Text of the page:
For more on this, see http://c4sif.org/2011/11/why-intellectual-property-is-not-genuine-property-adam-smith-forum-moscow/ and http://blog.mises.org/17398/intellectual-property-rights-as-negative-servitudes/

        • Steve

          Excellent argument!

          It also makes it easy to see why, then, is the current copyright concept fundamentally opposed to the workings of a truly free market. It is an artificially created environment favoring artificial monopolies.

          Copyright proliferation – death of true capitalism. Seems ironic, that something supposedly promoting individualism is in fact destroying the very fabric of Western society.

        • Scary Devil Monastery

          You forgot to add Milton Friedman among your quotes – he also comes down hard on IP, stating that “Intellectual Property” is actually a severe restriction of everyone elses property rights by way of a government-enforced privilege.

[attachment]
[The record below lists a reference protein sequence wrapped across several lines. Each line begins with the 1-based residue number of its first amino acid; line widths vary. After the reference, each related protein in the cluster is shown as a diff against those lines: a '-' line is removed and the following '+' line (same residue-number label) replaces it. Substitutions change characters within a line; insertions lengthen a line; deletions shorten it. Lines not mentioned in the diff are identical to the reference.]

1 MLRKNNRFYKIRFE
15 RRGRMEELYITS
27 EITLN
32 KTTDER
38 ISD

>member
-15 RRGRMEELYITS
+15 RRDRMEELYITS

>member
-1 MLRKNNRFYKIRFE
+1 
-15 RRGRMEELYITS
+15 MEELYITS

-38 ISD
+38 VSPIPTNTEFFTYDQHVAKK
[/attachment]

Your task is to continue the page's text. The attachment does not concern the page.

• 2.1.4
        Anonymous

        The design of a chair actually can technically be copyrighted as a sculptural work. However, this is only if you can make an argument that there is either physical or conceptual separability between the original and the utilitarian aspects of the chair (what make it a “useful article” under sec. 101 of the Act), and depending on what Circuit you are in.

        Generally, chairs are not going to be copyrightable; however, I just wanted to point out this doesn’t mean they are never copyrightable.

    • 2.2
      steelneck

      Magnus Sandvik wrote: “the ideas behind it are not”

      Copyright does _not_ extend to ideas. Both TRIPs and the Wipo Copyright Treaty express it very clearly:

      Article 3
      Application of Articles 2 to 6 of the Berne Convention: